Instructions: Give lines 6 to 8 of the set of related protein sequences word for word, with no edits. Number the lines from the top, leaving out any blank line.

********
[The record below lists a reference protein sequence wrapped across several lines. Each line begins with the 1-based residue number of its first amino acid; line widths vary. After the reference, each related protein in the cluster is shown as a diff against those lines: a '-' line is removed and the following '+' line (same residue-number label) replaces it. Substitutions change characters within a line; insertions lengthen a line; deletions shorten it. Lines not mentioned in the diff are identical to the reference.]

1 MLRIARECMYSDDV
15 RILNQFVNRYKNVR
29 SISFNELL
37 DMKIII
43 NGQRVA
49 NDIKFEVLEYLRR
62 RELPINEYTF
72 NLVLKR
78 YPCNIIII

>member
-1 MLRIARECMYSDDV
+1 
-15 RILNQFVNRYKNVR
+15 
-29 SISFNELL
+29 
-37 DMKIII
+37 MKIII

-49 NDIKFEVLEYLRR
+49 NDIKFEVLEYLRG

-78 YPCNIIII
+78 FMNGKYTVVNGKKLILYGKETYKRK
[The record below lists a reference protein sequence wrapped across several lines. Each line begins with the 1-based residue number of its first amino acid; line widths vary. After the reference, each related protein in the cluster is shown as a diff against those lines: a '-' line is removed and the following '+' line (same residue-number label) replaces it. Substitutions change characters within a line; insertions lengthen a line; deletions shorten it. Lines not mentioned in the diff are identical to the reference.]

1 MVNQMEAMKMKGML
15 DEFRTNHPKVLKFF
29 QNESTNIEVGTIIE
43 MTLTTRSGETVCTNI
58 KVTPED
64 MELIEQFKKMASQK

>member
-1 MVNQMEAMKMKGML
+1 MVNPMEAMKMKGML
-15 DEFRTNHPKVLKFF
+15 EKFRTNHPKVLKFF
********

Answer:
43 NGQRVA
49 NDIKFEVLEYLRR
62 RELPINEYTF